Students with controlled eating disorders have sometimes had set backs in Ecuador due to stress. It is better to advise us of history of eating disorders, especially if you are in a home stay. Because your favorite foods may not be available, problems around eating can become exacerbated.

Will I experience any difficulty if I have a substance abuse problem?
Yes. We advise students with serious substance abuse problems not to come to Quito. All use of illegal drugs is prohibited. If you have problems with alcohol abuse, you need to seriously consider not coming because the environment in the Quito bars and general cultural lack of support for people fighting alcoholism is not conducive to abstinence.

Will I experience any difficulty if I have fear of water or other fears?
Yes, let us know if you have unreasonable fears because sometimes what might seem like a small hike in the cloud forest could end in a hike through a stream. Destinations of the cloud forest, rainforest, and Galapagos all involve water, including canoes.


Who are my teachers?
We seek to hire the best and most qualified teachers in Quito. Because some of them teach in other universities, all teachers may not be available at all times. Lectures for Biology Programs are hired from local universities.

Do I have to buy books or materials?
You may have to bring a text from home. Materials and books in Quito are usually provided, but often with a deposit or $5 turn around rental fee.

How long does class last?
Spanish classes are often three or four hours but with breaks. Lectures are usually under two hours.

Can I speak English in class when I don’t understand something?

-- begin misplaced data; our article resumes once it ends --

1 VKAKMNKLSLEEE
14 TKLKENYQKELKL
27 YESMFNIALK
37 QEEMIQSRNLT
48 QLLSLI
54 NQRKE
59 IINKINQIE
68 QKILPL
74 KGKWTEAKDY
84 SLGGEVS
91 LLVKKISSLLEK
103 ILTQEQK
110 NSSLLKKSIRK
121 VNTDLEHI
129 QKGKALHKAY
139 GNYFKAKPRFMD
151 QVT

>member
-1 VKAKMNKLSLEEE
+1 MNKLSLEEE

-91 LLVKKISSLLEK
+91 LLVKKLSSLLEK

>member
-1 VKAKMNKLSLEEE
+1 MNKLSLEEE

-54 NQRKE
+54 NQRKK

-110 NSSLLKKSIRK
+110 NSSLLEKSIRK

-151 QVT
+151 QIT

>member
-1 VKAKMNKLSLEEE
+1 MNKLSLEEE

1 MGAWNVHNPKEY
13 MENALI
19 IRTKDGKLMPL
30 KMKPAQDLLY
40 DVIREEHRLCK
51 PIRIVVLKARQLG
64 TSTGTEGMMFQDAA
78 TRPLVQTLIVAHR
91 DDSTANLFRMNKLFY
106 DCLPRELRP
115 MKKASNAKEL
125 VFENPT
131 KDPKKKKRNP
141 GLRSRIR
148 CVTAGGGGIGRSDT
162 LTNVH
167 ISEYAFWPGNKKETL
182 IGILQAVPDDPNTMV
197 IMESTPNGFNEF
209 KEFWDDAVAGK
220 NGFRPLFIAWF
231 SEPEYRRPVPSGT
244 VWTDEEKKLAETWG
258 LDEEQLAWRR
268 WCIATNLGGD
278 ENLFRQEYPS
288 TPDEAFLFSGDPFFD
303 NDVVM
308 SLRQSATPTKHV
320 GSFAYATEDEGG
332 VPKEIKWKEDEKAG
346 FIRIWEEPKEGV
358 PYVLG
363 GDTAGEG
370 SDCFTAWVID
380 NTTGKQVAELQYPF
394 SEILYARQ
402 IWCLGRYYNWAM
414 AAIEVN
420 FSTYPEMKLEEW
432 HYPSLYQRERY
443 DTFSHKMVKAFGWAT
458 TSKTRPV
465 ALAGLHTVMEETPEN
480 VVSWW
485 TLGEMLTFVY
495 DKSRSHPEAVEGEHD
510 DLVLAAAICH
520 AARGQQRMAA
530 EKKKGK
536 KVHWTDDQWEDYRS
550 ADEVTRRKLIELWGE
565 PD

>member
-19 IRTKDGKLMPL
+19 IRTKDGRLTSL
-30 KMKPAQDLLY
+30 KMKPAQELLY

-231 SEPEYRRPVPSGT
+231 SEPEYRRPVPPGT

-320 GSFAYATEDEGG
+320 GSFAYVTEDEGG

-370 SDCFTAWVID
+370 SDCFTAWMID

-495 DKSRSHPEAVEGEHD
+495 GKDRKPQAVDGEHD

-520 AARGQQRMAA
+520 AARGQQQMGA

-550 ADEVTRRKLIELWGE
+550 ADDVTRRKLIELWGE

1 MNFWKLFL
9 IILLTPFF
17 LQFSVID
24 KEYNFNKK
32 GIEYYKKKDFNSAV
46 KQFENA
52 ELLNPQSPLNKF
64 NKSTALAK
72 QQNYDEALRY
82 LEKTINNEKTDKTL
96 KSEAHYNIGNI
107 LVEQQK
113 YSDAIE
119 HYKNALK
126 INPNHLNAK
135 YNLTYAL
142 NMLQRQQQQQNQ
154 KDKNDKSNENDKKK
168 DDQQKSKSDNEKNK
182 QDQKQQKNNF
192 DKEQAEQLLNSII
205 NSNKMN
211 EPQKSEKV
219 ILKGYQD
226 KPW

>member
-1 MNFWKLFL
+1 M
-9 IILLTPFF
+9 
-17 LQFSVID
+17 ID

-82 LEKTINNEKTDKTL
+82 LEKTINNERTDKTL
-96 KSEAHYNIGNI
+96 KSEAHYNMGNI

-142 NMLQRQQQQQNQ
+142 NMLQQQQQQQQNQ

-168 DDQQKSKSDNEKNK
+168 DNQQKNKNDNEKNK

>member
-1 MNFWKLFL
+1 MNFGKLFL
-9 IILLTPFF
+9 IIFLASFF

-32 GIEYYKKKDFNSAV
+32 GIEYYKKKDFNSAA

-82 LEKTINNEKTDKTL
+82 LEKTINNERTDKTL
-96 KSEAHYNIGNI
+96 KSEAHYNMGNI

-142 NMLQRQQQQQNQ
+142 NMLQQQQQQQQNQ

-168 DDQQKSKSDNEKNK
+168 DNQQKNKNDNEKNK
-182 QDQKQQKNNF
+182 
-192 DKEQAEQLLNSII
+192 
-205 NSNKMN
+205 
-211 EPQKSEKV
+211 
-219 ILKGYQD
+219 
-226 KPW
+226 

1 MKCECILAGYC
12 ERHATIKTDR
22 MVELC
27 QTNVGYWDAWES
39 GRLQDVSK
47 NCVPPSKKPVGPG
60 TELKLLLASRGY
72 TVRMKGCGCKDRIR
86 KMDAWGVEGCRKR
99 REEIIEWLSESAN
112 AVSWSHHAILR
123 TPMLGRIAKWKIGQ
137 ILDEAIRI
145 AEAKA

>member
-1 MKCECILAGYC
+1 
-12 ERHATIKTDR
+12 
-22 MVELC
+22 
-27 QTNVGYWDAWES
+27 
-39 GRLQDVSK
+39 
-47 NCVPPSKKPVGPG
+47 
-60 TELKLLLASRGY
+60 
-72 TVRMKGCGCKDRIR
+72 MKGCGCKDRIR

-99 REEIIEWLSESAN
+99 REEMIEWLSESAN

Not in Spanish classes. We have a Spanish only rule because we’ve found that people make the most progress this way. Some of the teachers don’t know English, but after class you can ask questions to your teacher in English if needed. We prefer that you try to communicate in Spanish at all times.

Do we have to speak Spanish all the time?
Yes, that’s the idea of an immersion Spanish program, to be immersed in the language and culture, speaking Spanish at all times. There will be moments of rest from the language, but in general, the more you speak Spanish, the more you will learn.

Will there be exams?
For credit programs there are exams to assess learning levels. In noncredit programs there are fewer exams but students will still be evaluated to assess progress.

What level will I be in?
There is an oral interview as well as placement exam for deciding entering levels. Once you are placed in a class, changes can be made if a student is in the wrong level.


How do we get to the rainforest?
Transportation will be by plane, bus, canoe or a combination of all three depending on the destination.

How long does it take to get there?
Expect the bulk of the day to be taken up in getting there, even if you fly part of the way. If you bus, it will be around seven hours from Quito.

What are the roads like?
The roads are partially paved but generally in poor conditions as maintenance is a constant challenge with the quantity of rain and landslides.

What is the weather like?